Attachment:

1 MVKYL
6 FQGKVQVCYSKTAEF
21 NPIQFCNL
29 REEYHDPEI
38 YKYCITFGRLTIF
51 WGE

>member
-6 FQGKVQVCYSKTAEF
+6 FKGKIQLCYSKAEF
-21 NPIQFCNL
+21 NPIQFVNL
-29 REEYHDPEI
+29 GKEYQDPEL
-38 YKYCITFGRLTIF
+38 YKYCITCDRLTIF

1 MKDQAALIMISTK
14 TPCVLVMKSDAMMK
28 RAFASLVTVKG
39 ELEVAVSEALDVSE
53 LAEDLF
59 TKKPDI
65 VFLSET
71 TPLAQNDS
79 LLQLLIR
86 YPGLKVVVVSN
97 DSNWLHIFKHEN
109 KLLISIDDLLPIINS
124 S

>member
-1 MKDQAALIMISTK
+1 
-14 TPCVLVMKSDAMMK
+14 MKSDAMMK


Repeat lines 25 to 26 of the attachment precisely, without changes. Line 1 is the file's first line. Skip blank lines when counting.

86 YPGLKVVVVSN
97 DSNWLHIFKHEN